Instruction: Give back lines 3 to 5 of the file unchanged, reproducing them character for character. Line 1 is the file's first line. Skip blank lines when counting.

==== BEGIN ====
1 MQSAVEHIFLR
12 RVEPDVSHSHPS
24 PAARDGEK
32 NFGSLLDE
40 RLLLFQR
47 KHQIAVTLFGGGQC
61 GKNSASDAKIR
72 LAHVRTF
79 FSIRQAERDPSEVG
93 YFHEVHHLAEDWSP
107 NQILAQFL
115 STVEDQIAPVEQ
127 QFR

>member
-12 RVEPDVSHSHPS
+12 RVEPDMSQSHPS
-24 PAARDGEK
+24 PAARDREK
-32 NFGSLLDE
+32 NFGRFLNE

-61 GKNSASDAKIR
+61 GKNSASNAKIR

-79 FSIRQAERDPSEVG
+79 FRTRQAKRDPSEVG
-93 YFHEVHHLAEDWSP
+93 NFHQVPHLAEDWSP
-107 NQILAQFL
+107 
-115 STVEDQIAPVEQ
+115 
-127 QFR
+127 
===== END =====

24 PAARDGEK
32 NFGSLLDE
40 RLLLFQR